Plaintiffs in error filed in support of their motion for a new trial a large number of affidavits.' These affidavits are mainly directed to the question as to the existence or nonexistence of a closet or fitting room in the rear of the building that was burned, and were intended fi> contradict and impeach the witness Danies in his testimony in regard to the place where he concealed himself and the gasoline during the afternoon previous to the fire. These affidavits tend *417to show that there was no closet or cabinet or space partitioned off, by a curtain or otherwise, in the rear of said building, as claimed by the witness Dairies in his testimony. The existence of such place in the rear of the building was disputed on the trial, and evidence tending to show that D’anies and the gasoline could not have been secreted in the building in the manner that he claimed was submitted to- the jury. These affidavits were merely cumulative and tended to strengthen the evidence which was introduced to impeach Dairies. The court did not err in refusing to grant a new trial on account of newly discovered evidence. The rule is well settled that a new trial will not be granted on account of newly discovered evidence which in its nature is cumulative or impeaching in its character. Such evidence must be of a character that if it had been introduced on the trial it would have been likely to have changed the result. People v. Williams, 242 Ill. 197; People v. Conners, 246 id. 9.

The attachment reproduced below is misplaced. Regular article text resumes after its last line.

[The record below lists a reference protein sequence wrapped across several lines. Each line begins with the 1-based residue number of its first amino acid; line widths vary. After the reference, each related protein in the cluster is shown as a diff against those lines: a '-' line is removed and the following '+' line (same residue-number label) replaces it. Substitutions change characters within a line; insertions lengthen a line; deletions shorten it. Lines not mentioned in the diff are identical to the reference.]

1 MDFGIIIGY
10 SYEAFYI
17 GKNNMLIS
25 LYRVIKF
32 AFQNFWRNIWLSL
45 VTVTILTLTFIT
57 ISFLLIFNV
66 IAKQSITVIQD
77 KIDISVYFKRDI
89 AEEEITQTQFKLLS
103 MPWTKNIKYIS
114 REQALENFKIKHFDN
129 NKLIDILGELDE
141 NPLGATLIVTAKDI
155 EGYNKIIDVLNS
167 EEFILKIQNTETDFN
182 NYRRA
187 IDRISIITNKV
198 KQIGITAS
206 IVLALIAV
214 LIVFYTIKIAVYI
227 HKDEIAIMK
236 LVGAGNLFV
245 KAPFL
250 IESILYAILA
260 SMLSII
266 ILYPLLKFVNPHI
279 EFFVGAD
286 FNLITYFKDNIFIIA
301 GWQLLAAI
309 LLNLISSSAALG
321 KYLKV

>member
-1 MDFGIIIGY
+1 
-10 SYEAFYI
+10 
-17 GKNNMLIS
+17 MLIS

Complaint is made that undue latitude was allowed counsel for the prosecution in the cross-examination of witnesses for plaintiffs in error. After the fire plaintiffs in error made statements in regard to the fire to the fire attorney. It was contended by the People that these statements were at variance with their statements on the witness stand and also with the testimony of other witnesses for plaintiffs in error. In this condition of affairs the court permitted counsel for the State to call attention to the statements made by plaintiffs in error which varied from the testiniony given by the witnesses, and then to ask whether or not, in view of the contradiction, the witnesses would desire to change their statements. The cross-examination of witnesses is for the purpose of ascertaining what the truth of the matter under investigation is, and the latitude allowed for this purpose rests very largely in the discretion of the trial court, and where there has not been a clear abuse of the discretion this court will not disturb the judgment below.